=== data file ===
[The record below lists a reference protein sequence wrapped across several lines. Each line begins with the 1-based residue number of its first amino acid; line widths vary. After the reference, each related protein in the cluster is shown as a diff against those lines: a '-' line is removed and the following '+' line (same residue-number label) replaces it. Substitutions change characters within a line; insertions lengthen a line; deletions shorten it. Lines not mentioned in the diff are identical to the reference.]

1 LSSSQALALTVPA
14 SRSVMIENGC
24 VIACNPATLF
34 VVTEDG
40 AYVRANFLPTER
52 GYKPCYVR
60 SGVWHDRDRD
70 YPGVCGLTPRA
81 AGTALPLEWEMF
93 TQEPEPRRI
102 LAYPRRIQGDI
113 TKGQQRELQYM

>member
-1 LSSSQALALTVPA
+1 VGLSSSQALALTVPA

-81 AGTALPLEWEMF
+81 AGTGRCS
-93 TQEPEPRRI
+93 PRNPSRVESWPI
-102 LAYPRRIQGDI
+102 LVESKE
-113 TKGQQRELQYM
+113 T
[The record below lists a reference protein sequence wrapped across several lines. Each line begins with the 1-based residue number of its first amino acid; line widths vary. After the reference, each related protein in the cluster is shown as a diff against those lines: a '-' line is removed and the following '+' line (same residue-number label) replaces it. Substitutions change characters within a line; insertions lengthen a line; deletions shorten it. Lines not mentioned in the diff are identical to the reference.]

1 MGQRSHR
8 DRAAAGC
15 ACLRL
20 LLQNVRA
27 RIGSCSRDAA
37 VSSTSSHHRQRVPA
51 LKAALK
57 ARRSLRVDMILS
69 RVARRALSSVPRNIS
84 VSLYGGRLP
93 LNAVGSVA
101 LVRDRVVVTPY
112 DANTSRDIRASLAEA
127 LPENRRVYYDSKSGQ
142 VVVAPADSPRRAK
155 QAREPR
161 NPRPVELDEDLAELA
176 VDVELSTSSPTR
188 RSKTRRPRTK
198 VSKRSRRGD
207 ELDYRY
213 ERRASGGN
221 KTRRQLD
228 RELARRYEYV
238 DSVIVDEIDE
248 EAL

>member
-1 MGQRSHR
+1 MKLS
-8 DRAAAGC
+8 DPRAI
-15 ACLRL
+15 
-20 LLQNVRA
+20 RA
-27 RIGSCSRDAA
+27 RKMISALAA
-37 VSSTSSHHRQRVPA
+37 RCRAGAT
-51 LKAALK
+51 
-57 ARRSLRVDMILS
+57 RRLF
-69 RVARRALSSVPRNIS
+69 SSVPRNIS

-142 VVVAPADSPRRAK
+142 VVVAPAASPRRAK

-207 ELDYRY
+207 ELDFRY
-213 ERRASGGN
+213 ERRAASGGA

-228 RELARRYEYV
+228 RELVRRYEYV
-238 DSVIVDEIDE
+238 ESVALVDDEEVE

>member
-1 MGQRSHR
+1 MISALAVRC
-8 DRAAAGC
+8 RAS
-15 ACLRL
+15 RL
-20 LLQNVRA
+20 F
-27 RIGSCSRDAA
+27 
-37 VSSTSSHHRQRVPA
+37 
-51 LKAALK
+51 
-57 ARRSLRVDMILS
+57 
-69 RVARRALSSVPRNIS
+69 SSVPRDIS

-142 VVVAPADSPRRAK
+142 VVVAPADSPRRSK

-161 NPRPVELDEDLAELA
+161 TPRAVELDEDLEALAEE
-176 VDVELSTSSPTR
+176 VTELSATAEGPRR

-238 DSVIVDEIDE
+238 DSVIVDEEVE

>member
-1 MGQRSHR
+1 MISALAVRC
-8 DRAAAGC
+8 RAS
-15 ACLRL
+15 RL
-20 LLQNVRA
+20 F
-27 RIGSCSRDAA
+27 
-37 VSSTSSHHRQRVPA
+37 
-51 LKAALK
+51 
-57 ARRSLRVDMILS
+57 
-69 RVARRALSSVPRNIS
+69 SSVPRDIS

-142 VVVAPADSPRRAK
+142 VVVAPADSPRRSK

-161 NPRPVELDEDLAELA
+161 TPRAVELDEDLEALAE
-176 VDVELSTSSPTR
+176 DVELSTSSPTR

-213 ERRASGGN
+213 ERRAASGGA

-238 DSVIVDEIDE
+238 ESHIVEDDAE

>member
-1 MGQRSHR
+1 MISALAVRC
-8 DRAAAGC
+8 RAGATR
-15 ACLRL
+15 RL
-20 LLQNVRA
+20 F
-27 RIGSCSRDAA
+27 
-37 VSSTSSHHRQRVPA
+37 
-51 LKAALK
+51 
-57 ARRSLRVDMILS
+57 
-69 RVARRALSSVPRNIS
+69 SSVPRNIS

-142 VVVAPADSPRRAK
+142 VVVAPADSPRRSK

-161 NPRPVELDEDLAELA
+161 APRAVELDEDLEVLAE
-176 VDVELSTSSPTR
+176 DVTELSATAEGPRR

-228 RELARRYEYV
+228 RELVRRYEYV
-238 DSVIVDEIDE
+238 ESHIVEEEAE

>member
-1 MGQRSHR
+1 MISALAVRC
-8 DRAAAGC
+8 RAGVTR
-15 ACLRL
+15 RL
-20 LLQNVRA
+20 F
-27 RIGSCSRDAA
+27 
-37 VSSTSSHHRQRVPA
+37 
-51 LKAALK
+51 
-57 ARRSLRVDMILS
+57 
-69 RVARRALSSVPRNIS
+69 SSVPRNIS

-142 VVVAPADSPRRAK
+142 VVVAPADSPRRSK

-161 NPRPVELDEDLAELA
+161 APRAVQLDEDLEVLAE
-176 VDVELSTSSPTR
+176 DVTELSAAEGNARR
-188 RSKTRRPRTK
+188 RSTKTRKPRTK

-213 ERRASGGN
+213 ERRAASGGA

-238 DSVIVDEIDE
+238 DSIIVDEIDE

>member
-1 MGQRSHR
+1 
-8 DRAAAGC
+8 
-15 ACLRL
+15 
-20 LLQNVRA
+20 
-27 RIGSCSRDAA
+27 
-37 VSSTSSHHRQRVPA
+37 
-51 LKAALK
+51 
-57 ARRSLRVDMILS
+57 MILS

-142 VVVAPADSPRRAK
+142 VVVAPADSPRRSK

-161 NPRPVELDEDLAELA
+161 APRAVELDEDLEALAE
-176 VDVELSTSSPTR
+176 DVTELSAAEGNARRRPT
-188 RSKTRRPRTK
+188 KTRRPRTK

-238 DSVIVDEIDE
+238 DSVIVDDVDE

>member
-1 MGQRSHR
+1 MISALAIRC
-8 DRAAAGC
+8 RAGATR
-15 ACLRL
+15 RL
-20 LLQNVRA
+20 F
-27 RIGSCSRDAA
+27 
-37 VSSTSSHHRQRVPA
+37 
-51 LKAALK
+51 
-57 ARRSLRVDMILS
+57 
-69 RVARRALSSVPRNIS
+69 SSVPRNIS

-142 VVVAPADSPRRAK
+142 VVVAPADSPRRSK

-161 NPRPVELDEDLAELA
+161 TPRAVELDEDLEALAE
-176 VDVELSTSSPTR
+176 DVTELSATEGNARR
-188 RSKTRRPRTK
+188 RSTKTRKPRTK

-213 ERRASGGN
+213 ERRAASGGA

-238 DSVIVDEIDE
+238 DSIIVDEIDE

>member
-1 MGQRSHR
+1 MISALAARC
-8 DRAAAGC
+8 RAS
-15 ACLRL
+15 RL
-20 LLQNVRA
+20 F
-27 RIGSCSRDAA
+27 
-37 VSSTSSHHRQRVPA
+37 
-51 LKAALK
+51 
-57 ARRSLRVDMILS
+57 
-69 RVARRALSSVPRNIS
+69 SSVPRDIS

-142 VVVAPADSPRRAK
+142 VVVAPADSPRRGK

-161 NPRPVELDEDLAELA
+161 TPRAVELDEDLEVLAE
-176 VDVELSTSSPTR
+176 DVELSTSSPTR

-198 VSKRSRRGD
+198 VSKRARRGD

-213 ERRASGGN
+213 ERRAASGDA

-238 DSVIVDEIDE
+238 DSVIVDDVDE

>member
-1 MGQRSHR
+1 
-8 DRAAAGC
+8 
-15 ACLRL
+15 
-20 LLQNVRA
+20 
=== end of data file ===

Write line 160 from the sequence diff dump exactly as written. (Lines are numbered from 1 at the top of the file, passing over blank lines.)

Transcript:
-176 VDVELSTSSPTR